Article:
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A Well Marked Trail


I must confess to being slightly disturbed by the recent trend I
am observing in endurance of ride managers feeling compelled to 
provide a "well marked trail" as some riders seem to be expecting
a trail marker every 10 feet (yes, I am using hyperbole here).

Not only because such trails are a nuisance to mark, and even
more of a nuisance to unmark (I have been there), but also
because I have absolutely no desire to share the trail with
people who are riding "dot to dot"--since, in my experience, 
these are the type of riders who are more likely to...ummmmm...
mow down other trail users (I have been there too).

I recognize that endurance is not the sport of mounted
orienteering, and, therefore, finding the correct trail should
not be made deliberately tricky in order to specifically
challenge the orienteering skills of the participants (or to 
intentionally confuse people who are not already intimately
familiar with the trail), but it is a sport where participants
go out into remote areas for extended periods of time, so
endurance riders should have at least some ability to orient
themselves and find their way without being (metaphorically 
speakding) led by the hand at every step.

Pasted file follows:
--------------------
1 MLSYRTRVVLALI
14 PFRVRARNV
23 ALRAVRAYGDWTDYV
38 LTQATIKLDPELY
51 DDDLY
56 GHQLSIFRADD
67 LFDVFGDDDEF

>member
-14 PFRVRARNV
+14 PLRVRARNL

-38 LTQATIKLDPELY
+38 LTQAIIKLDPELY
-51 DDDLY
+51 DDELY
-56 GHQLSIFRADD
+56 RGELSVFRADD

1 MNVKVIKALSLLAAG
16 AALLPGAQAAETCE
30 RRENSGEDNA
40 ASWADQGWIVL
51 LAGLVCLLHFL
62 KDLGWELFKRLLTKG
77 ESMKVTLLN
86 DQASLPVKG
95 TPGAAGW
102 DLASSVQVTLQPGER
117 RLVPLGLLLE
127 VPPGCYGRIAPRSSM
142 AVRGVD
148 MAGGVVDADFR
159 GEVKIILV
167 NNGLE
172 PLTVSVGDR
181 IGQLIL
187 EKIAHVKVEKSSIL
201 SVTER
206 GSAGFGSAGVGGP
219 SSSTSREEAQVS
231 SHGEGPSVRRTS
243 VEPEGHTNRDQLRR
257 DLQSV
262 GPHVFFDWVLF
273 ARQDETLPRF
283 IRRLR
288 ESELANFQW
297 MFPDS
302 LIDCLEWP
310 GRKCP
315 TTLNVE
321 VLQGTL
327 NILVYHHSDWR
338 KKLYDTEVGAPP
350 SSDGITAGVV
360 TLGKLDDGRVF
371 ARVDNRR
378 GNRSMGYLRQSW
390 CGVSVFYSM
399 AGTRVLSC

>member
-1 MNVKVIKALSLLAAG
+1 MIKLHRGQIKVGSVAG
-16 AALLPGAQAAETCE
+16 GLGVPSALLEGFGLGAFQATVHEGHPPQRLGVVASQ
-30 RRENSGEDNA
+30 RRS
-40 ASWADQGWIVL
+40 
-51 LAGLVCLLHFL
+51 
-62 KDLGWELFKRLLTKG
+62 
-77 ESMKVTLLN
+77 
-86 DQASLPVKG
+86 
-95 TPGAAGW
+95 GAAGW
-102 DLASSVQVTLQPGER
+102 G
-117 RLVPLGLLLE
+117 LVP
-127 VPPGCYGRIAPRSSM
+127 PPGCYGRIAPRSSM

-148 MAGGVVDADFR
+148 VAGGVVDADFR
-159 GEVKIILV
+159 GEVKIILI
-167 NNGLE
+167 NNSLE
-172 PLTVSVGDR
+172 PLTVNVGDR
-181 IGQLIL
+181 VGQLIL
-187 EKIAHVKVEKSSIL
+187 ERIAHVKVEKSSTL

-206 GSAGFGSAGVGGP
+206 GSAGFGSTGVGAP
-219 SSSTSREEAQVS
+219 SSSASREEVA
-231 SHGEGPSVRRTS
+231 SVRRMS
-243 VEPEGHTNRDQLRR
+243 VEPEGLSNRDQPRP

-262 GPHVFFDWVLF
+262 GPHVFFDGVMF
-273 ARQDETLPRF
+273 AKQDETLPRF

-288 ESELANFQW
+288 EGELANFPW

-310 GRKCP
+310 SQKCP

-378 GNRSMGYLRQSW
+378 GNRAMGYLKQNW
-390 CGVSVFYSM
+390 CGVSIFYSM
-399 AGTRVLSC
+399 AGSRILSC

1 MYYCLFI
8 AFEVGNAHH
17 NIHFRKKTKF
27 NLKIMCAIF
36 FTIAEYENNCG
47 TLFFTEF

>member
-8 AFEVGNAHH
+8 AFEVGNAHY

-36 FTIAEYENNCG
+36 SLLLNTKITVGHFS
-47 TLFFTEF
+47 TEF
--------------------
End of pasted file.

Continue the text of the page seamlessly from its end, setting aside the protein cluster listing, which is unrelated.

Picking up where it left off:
Paying attention enough to be able to follow the trail IS (for
me) a part of endurance riding 




I have no desire to be on the same trail with people for 
whom it is not (because there is a good chance that following
the trail is not the only thing that such people aren't paying
attention to).

I would rather be at an endurance ride that following the trail
requires the riders to pay fairly close attention, because then
I don't have to worry about being trampled by inattentive riders
since such people will have long since gotten off course :).

Orange County, Calif.

p.s. On the other hand, I will also state that ride officials that
ride management has put out on the course to ensure that all
riders follow the right trail (that's what number checkers are,
officials that make sure that everybody goes the whole way down
the correct trail and that nobody cuts off part of it) should 
know where the right trail is...and be willing to provide that
information to riders who ask for it.

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